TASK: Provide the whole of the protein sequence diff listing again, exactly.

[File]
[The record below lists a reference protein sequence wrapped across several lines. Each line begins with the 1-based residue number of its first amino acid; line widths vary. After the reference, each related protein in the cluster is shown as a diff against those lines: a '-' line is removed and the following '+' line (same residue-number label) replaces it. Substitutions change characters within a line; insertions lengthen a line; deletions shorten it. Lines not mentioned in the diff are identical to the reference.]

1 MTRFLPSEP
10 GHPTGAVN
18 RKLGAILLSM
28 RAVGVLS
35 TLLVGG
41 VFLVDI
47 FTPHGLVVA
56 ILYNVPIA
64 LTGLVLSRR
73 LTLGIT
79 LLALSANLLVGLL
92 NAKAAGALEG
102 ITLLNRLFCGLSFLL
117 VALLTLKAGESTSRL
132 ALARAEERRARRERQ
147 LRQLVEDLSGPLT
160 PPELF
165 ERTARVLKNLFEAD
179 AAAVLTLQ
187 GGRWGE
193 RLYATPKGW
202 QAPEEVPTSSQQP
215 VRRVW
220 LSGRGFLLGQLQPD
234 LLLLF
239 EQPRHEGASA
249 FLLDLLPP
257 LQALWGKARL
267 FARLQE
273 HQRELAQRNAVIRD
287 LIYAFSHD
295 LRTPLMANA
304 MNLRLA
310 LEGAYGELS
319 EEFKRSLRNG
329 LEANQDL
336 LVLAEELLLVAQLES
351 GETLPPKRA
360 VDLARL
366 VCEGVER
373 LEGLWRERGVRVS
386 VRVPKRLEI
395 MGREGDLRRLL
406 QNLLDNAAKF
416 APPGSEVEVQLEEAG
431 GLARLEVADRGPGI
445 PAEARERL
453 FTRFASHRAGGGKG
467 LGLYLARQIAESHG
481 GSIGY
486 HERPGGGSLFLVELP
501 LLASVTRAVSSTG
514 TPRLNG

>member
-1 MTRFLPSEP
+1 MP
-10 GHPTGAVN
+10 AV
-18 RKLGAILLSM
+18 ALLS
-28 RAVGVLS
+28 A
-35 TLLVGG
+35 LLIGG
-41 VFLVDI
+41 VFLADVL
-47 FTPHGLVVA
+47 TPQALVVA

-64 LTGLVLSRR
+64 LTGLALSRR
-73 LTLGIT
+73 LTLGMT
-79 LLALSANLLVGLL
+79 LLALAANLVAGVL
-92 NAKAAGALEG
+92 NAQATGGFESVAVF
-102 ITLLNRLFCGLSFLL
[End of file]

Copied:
[The record below lists a reference protein sequence wrapped across several lines. Each line begins with the 1-based residue number of its first amino acid; line widths vary. After the reference, each related protein in the cluster is shown as a diff against those lines: a '-' line is removed and the following '+' line (same residue-number label) replaces it. Substitutions change characters within a line; insertions lengthen a line; deletions shorten it. Lines not mentioned in the diff are identical to the reference.]

1 MTRFLPSEP
10 GHPTGAVN
18 RKLGAILLSM
28 RAVGVLS
35 TLLVGG
41 VFLVDI
47 FTPHGLVVA
56 ILYNVPIA
64 LTGLVLSRR
73 LTLGIT
79 LLALSANLLVGLL
92 NAKAAGALEG
102 ITLLNRLFCGLSFLL
117 VALLTLKAGESTSRL
132 ALARAEERRARRERQ
147 LRQLVEDLSGPLT
160 PPELF
165 ERTARVLKNLFEAD
179 AAAVLTLQ
187 GGRWGE
193 RLYATPKGW
202 QAPEEVPTSSQQP
215 VRRVW
220 LSGRGFLLGQLQPD
234 LLLLF
239 EQPRHEGASA
249 FLLDLLPP
257 LQALWGKARL
267 FARLQE
273 HQRELAQRNAVIRD
287 LIYAFSHD
295 LRTPLMANA
304 MNLRLA
310 LEGAYGELS
319 EEFKRSLRNG
329 LEANQDL
336 LVLAEELLLVAQLES
351 GETLPPKRA
360 VDLARL
366 VCEGVER
373 LEGLWRERGVRVS
386 VRVPKRLEI
395 MGREGDLRRLL
406 QNLLDNAAKF
416 APPGSEVEVQLEEAG
431 GLARLEVADRGPGI
445 PAEARERL
453 FTRFASHRAGGGKG
467 LGLYLARQIAESHG
481 GSIGY
486 HERPGGGSLFLVELP
501 LLASVTRAVSSTG
514 TPRLNG

>member
-1 MTRFLPSEP
+1 MP
-10 GHPTGAVN
+10 AV
-18 RKLGAILLSM
+18 ALLS
-28 RAVGVLS
+28 A
-35 TLLVGG
+35 LLIGG
-41 VFLVDI
+41 VFLADVL
-47 FTPHGLVVA
+47 TPQALVVA

-64 LTGLVLSRR
+64 LTGLALSRR
-73 LTLGIT
+73 LTLGMT
-79 LLALSANLLVGLL
+79 LLALAANLVAGVL
-92 NAKAAGALEG
+92 NAQATGGFESVAVF
-102 ITLLNRLFCGLSFLL